I have been creating a lot of content since I’ve been here, particularly in Granada.
I have a lot of time to myself to think and a lot of time meeting new people who are inspiring new thoughts.
It’s nice to be somewhere that I can experience and think without running them through the filter of another’s approval.
I should really make time for that more often.
For now, here’s what I’ve been up to since I told you last…
When we left off last I was still on Isle de Ometepe.
Early yesterday morning Kevin came and picked me up to take me to the ferry.
He was such a gift to me while I was on the island and didn’t even charge me for most of the rides that he gave me. Only the first actually.
He ended up taking my bags all the way onto the ferry and we said our goodbyes.
He told me that he’d arranged for his brother to pick me up at the port in San Jorge to make sure that I’d be safe and get a fair rate.
On the ferry I knew I wanted to be outside, but, it looked like it might rain so I grabbed a seat in the cabin so I could leave my things in there.
I sat alone until an older lady from Nicaragua came from the other side of the boat leaving her family to take the seat next to mine.
She sat next to me and just looked at me and smiled a big toothless grin.
(Side note: the day before, at Ojo de Agua, a line of local people had lined up to get photos with me. I assume because of my coloring and I assume the same for the reason she came to sit with me as well.)
After the boat started moving I went outside to find a comfortable place to spend the hour ride.
I saw a line of Nica men sitting on one of the banisters and resting their feet on the railings on the side of the boat.
It looked comfortable and it was shaded (for my delicate ginger skin) so I put my water bottle in my mouth, my bag on my back and climbed up.
A pair of older men from across the ferry yelled at me and told me that I was going to fall into the water.
In very poor spanish I yelled back, “no tengo miedo” or “I’m not scared.”
They laughed and later when I got down from the railing one of them told me I was “preciosa y hermosa”
I didn’t know what he was saying but from the way he was panta miming I thought he meant precious and strong.
Later I looked it up and they just both mean pretty, which I liked significantly less.
Kevin’s brother Danny picked me up from the ferry port and gave me a ride back to Granada.
It was fun to get to know Danny and to see a more well rounded view of their family.
He really did give me a good deal on the ride too!
My hotel is one of the nicest ones in Granada.
I booked it right after I bought my plane ticket because I knew I wanted to spend the second half of my trip really relaxed and hopefully creative.
What I didn’t foresee were the added expenses of travel and the pricier hotel on Isla de Ometepe.
So, I’d planned to cancel my hotel for the last two nights to save money and I would book a hostel.
However, the reservation wasn’t cancellable and I’m obligated to stay here or pay either way.
At first, I had some guilt and a little frustration with myself for being greedy and booking such a nice hotel.
But, I did realize that I’m learning about my priorities.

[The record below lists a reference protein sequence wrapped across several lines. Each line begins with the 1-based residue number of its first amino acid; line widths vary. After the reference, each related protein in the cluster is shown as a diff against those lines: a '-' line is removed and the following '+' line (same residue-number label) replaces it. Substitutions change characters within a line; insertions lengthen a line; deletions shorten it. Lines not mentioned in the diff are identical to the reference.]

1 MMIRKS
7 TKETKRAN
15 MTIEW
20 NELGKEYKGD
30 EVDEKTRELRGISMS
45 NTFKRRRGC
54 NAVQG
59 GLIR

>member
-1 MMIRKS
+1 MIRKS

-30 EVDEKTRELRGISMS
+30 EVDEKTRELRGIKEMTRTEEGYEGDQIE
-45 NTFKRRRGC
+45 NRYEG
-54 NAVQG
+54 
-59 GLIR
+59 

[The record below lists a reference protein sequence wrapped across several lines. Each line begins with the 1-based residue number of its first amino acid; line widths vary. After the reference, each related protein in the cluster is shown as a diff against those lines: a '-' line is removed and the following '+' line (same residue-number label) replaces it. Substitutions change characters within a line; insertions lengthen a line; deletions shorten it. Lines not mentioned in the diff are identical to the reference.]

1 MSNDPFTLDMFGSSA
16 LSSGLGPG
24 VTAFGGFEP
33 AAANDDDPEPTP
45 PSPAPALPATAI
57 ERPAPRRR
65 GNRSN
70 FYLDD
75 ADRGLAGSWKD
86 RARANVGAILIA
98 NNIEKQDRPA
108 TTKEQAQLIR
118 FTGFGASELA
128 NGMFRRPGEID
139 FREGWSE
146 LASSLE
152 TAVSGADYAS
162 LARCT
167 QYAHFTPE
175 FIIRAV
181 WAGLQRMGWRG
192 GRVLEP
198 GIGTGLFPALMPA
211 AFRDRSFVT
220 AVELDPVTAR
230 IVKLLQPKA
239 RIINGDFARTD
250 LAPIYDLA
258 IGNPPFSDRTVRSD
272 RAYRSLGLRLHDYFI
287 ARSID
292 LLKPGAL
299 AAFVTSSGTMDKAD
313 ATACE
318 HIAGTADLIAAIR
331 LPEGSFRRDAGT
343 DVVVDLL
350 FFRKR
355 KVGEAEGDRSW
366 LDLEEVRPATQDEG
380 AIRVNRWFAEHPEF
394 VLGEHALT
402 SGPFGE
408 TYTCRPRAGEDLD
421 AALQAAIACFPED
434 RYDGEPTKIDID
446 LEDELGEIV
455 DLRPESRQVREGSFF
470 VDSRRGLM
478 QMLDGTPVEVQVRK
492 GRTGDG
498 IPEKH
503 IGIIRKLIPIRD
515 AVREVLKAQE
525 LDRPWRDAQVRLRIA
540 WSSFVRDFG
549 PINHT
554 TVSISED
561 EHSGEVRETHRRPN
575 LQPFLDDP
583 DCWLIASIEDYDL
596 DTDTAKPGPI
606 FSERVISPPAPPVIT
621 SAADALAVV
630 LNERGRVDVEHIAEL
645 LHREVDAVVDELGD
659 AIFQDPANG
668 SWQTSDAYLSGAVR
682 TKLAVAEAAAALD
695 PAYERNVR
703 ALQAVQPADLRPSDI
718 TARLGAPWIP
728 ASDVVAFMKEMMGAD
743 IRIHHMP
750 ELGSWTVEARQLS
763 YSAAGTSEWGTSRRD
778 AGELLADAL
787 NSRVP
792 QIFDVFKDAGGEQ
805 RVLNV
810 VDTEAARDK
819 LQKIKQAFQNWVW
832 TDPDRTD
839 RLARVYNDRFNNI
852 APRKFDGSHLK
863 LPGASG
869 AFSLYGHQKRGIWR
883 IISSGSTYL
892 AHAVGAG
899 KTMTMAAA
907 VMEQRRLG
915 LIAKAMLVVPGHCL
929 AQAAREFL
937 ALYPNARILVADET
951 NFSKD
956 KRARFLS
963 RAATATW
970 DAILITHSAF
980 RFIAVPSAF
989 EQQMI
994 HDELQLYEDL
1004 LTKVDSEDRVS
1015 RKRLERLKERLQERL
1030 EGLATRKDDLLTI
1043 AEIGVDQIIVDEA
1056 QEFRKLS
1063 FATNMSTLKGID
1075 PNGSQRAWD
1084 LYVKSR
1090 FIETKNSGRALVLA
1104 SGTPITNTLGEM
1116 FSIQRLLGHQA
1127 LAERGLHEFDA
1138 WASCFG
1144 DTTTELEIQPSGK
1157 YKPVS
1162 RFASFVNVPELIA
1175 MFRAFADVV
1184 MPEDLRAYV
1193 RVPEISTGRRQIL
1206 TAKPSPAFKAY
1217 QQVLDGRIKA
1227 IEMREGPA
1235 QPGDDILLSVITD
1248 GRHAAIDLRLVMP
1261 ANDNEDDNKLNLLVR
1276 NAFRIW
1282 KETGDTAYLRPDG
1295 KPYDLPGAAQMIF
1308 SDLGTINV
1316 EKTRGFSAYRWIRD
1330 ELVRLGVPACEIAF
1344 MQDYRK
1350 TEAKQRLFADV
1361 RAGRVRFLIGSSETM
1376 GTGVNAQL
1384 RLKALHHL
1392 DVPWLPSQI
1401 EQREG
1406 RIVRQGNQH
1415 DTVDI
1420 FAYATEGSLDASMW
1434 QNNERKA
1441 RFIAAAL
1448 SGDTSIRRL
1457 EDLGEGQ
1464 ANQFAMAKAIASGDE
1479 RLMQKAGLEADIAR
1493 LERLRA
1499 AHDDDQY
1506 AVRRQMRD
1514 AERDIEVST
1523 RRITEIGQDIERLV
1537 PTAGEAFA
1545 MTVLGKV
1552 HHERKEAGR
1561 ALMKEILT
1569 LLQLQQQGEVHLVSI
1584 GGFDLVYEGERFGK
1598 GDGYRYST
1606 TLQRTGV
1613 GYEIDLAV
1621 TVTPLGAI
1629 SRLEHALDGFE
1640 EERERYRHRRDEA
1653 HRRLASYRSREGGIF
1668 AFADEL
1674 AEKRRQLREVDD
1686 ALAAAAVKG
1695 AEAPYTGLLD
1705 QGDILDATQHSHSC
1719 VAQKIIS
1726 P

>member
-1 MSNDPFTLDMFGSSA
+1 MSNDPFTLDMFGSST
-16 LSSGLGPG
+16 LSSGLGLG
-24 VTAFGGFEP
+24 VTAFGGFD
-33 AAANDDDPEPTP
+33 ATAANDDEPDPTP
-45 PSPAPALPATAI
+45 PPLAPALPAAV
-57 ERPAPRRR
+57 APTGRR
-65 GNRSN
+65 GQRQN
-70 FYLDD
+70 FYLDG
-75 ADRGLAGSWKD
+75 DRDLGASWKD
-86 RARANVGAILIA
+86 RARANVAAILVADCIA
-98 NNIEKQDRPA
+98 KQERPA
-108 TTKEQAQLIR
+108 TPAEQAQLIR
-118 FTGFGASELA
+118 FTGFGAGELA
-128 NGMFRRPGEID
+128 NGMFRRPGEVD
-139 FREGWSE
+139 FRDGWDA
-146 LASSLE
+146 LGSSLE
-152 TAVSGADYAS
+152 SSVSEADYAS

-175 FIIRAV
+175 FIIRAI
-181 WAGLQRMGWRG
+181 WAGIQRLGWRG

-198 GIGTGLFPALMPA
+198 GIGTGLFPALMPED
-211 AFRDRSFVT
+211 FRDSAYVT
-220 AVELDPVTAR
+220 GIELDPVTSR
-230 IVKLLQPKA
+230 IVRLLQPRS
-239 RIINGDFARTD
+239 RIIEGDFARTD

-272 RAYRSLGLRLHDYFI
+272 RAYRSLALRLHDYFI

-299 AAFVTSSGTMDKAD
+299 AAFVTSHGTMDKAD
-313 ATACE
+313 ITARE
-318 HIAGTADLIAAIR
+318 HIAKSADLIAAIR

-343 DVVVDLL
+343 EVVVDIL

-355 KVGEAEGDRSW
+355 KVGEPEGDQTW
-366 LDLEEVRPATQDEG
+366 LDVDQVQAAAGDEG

That I’d rather stay somewhere comfortable and peaceful than spend a ton of money on food or activities.
I’m much happier eating for $2 and spending my time writing, reading, swimming, and talking to strangers than eating expensive meals and going on big tours.
It’s easy to think about all of the people who are going to say, “I can’t believe you went to Granada and didn’t [insert random activity here]”
But, I honestly don’t care.
I came to Granada and had the exact experience that I was meant to have, the end.
Can we stop saying that sentence to one another?
With that said, my hotel is amazing and it really is an absolute pleasure to be here.
The people are nice, the space is refreshing and tranquil, and everything is set up to be so comfortable and easy.
On top of that, there are only five rooms. So, I’m able to get to know the other people staying here a little bit.
Today I woke up and had breakfast at the hotel, made my way to central park and went to climb the bell tower at the cathedral. However, the bell tower wasn’t open today, so I just sat in the park for a bit.
People would come and sit with me and we’d talk and then more people would come. Sometimes, I would be surrounded by up to 10 Nica people asking me the same questions over and over again.
When it became unbearably hot in the middle of the day I made my way back to the hotel and went swimming before sitting down to read and do some writing.
I ventured back out later for dinner and to watch the street performers on Calle la Calzado.
They don’t have a way for you to tip on credit cards here, and I didn’t have enough cash to tip my waiter, so I had to run to an ATM.
I asked a taxi driver for directions and when I was walking a car stopped beside me and I became defensive.
But, it was just the same taxi driver stopping to show me exactly where it was.
This is a pattern for me here, over and over again, people are showing me so much consideration in a way that I couldn’t be more grateful for.
I know it’s a little thing, but, it’s little things like that all day long that have added up to me feeling significantly less alone and vulnerable here.
It’s a fun contrast moving from Ometepe to Granada.
At first I was really wishing I’d just stayed on Ometepe.
Granada feels less safe and less relaxing.
But, as I got used to my routines, started getting know people, and oriented myself around the streets, I’m happy to be here.
This has allowed me to think more clearly and a little time in a sweet hotel with nothing but a pool and my thoughts isn’t such a bad deal either.
(My fancy pants hotel)
(The next three images are ALL the breakfast that comes with the hotel stay. All of those beverages are for me. Just me…)
(This was approximately 2 cents and it was delicious.)